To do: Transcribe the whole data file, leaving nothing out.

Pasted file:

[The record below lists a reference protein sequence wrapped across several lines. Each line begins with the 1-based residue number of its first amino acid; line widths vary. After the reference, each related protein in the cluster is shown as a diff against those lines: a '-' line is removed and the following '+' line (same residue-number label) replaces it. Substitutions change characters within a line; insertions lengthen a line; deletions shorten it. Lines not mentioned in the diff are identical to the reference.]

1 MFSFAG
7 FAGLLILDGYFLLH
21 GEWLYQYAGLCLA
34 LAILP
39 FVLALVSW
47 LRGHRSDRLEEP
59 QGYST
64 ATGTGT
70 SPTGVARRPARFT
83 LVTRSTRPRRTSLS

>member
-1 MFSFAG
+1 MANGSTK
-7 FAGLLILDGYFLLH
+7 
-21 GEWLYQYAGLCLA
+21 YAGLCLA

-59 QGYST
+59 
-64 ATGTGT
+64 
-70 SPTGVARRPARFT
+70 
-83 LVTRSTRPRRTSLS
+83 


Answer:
[The record below lists a reference protein sequence wrapped across several lines. Each line begins with the 1-based residue number of its first amino acid; line widths vary. After the reference, each related protein in the cluster is shown as a diff against those lines: a '-' line is removed and the following '+' line (same residue-number label) replaces it. Substitutions change characters within a line; insertions lengthen a line; deletions shorten it. Lines not mentioned in the diff are identical to the reference.]

1 MFSFAG
7 FAGLLILDGYFLLH
21 GEWLYQYAGLCLA
34 LAILP
39 FVLALVSW
47 LRGHRSDRLEEP
59 QGYST
64 ATGTGT
70 SPTGVARRPARFT
83 LVTRSTRPRRTSLS

>member
-1 MFSFAG
+1 MANGSTK
-7 FAGLLILDGYFLLH
+7 
-21 GEWLYQYAGLCLA
+21 YAGLCLA

-59 QGYST
+59 
-64 ATGTGT
+64 
-70 SPTGVARRPARFT
+70 
-83 LVTRSTRPRRTSLS
+83 